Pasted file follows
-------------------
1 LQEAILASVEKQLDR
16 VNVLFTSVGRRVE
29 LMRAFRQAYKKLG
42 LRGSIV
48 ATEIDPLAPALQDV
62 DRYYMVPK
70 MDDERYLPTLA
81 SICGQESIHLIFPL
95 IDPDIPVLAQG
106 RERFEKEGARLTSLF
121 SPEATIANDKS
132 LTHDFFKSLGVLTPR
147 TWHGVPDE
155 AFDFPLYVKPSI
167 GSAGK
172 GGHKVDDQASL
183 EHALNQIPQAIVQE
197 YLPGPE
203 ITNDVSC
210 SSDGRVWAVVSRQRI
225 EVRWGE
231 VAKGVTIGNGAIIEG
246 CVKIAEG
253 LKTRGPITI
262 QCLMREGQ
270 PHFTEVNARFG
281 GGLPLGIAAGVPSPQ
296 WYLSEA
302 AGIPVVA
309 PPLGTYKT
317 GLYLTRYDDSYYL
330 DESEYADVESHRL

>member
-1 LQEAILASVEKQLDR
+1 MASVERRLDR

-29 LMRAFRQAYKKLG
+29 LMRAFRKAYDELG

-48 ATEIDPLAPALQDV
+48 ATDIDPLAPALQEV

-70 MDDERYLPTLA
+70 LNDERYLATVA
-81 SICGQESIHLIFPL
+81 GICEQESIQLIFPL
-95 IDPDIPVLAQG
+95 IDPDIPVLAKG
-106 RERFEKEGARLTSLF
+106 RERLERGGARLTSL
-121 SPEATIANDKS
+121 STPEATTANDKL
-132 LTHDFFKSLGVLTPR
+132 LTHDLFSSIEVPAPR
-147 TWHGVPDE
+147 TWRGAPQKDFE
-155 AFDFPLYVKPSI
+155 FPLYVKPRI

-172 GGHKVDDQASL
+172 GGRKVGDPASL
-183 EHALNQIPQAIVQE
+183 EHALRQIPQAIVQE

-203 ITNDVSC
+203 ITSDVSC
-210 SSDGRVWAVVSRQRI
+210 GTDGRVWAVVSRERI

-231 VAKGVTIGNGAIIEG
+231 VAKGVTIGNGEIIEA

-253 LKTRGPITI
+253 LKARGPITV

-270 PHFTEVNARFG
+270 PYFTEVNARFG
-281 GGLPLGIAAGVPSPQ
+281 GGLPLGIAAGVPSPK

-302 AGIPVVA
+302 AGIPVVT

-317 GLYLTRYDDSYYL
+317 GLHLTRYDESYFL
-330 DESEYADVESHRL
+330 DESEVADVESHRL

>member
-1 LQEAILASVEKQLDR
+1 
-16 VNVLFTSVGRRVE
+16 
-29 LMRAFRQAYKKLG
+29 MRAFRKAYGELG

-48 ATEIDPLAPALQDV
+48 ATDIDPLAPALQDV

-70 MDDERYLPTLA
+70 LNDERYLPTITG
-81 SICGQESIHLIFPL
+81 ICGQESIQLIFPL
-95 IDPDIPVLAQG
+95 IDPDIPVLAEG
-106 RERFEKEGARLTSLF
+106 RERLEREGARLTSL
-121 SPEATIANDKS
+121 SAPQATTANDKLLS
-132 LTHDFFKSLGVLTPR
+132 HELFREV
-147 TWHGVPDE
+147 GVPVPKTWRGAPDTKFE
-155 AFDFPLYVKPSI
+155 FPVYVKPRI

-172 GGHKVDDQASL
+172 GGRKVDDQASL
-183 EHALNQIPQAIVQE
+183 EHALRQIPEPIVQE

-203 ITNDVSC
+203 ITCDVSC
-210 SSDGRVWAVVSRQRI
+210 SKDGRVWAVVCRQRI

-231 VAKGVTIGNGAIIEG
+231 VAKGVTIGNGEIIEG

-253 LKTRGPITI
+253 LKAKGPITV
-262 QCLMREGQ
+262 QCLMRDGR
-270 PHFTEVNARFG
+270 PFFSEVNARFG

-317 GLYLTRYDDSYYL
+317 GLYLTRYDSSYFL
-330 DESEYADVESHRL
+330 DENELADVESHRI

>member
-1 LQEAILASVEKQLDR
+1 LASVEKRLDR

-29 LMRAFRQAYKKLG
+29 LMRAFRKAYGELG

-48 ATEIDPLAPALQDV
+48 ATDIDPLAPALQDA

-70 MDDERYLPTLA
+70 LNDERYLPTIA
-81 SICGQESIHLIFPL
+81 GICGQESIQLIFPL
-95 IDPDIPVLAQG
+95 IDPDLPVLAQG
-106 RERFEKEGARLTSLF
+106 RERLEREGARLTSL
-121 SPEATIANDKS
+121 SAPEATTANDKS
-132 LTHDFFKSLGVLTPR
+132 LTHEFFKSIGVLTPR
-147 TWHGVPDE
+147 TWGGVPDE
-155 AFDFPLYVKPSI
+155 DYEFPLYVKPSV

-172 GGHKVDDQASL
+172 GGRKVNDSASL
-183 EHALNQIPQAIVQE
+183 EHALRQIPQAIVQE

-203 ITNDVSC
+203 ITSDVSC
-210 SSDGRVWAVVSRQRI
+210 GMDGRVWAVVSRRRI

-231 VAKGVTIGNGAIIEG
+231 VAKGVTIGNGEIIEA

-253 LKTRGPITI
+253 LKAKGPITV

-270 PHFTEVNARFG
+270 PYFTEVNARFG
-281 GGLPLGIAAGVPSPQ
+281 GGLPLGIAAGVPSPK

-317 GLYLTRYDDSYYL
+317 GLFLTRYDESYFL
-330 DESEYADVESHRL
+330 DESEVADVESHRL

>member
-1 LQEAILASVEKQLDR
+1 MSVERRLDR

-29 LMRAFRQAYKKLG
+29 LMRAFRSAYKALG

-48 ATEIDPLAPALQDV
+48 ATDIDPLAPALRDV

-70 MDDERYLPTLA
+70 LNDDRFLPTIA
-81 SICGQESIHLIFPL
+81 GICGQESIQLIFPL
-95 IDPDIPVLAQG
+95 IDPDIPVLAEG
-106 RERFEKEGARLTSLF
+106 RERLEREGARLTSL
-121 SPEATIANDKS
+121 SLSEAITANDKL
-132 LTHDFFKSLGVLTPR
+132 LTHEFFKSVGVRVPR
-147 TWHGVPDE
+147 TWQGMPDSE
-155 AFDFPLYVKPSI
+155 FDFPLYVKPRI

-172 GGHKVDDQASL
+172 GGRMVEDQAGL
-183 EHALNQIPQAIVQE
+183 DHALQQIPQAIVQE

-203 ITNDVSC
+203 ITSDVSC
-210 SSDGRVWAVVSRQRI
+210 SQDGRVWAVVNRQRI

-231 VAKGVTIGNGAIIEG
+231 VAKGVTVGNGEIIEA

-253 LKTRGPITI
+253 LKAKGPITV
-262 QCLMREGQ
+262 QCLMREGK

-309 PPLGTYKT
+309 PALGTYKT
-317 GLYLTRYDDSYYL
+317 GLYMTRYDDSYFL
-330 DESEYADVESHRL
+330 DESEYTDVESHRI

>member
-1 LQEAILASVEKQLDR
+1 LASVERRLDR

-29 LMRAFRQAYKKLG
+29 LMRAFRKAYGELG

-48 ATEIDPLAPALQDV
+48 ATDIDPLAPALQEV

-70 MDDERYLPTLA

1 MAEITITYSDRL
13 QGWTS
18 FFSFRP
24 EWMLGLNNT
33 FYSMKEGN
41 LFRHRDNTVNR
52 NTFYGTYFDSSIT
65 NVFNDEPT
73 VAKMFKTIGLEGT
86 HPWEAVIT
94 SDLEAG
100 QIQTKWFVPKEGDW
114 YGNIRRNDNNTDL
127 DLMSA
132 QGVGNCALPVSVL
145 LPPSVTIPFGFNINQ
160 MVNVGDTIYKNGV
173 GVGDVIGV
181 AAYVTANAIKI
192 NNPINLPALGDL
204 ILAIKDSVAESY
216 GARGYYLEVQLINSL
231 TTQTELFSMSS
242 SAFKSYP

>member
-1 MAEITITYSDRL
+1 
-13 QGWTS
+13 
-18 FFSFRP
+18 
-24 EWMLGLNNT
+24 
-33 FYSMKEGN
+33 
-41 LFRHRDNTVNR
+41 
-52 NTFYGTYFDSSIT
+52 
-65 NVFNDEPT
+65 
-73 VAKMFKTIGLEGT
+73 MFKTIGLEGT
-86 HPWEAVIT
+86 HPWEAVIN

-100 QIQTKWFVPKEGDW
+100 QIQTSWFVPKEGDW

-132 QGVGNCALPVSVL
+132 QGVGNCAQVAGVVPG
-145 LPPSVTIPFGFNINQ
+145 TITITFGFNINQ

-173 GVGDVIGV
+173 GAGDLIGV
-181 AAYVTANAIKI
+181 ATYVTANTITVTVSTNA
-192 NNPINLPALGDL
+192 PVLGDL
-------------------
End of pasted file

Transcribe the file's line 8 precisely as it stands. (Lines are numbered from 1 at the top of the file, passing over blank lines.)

81 SICGQESIHLIFPL